Active and Passive
Passive sentences move the focus of the sentence from the subject to the object.
- Someone stole my computer! (active)
- My computer was stolen! (passive)
Possible reasons for using the passive are:
The agent is not important
- The store was closed when I went. (who closed the store is not important)
- I can't use the elevator because it is broken down. (what caused it to break down is not important)
- I couldn't buy any tickets for the concert because it was sold out. (who sold all the tickets is not important)
The agent isn't known
- His bicycle was stolen. (we do not know who stole the bicycle)
- My living room window was broken when I got home yesterday. (we do not know who or what broke the window)
- My bag has been taken. (we do not know who took my bag)
The agent is not needed or already understood
- The criminal was arrested in front of the station. (of course, the police arrested the criminal)
- Romeo and Juliet was written hundreds of years ago. (of course, Shakespeare wrote Romeo and Juliet)
- The subway is used quite a bit in this city. (of course, people use the subway)
Because of the above reasons, it is usually not important to include "by + agent" at the end of a passive sentence.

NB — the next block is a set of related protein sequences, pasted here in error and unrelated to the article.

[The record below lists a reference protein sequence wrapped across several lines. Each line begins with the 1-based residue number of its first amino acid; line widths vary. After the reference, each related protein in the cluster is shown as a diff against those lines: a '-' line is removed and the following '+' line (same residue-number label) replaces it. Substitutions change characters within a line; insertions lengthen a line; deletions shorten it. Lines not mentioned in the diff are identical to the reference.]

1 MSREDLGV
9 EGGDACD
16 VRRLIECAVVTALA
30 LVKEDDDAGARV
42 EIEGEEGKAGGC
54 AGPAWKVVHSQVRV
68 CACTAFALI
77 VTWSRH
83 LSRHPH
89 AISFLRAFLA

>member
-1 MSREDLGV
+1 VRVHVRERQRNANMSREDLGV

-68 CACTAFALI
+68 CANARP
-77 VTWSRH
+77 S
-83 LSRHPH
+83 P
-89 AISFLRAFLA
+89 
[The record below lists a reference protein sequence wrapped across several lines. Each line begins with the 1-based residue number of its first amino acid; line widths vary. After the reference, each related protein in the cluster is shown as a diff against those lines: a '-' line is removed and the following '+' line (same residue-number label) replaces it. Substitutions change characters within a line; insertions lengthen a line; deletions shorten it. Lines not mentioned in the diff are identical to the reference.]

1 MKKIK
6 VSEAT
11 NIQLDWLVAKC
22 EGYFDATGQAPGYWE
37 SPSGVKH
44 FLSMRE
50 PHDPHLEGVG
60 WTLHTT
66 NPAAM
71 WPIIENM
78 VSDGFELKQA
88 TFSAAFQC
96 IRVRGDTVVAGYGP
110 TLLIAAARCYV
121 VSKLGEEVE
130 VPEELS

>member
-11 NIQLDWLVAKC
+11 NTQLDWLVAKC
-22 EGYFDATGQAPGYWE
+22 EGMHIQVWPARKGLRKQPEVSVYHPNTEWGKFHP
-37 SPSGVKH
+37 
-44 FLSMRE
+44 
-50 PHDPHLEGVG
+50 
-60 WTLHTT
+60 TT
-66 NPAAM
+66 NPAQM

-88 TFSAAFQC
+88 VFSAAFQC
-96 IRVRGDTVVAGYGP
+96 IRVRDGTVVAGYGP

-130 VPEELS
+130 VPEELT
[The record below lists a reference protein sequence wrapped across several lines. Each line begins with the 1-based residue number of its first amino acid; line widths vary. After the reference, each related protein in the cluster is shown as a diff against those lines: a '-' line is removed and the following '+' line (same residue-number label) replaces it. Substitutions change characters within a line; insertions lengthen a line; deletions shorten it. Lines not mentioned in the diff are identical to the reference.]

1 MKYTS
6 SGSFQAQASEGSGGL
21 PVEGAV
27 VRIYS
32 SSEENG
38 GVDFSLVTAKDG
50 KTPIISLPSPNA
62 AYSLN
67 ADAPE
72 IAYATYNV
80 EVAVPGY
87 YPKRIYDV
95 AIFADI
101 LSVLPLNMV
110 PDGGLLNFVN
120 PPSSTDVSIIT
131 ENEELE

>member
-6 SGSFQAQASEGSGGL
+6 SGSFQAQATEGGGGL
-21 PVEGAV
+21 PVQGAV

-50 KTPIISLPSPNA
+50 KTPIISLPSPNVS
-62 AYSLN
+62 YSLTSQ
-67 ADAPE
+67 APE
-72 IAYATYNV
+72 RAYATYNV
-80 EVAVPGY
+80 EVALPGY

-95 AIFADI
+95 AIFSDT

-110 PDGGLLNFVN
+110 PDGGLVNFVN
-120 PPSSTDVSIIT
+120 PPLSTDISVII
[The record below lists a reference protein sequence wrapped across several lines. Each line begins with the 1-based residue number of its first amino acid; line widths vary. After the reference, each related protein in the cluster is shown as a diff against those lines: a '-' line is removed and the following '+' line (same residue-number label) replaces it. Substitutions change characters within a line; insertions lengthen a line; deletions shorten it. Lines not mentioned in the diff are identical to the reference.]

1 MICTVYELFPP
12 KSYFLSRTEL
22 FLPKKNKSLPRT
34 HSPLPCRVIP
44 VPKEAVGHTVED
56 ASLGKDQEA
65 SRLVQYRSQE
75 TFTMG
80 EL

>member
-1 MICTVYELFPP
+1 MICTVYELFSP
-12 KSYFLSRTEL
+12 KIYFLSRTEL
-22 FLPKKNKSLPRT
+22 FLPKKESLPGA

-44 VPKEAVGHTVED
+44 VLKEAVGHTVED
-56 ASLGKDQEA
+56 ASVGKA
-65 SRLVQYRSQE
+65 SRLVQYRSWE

- My bag was stolen by somebody.
- The highway was built by people in 1997.
- Champagne is made by people in France.
In informal language, we can avoid using the passive by using the impersonal subjects like "you" or "they." In this meaning, we use the following subjects:
- You = people in general
- We = people in general including the speaker
- They = people in an authority position (government, police, etc.) This is also used to exclude the speaker and listener and refer to another unrelated group of people.
- They made this highway in 1997. (active)
- This highway was made in 1997. (passive)
- You can use the pool in the summer. (active)
- The pool can be used in the summer. (passive)
- We play soccer in my country all year round. (active)
- Soccer is played in my country all year round. (passive)
It is very common for past participles to be used as adjectives.
- The wall is fixed.
- I am so tired right now.
- She was really surprised when I told her the news.
- The car door is scratched.
Open the exercise to begin the activity. Follow the instructions in the document.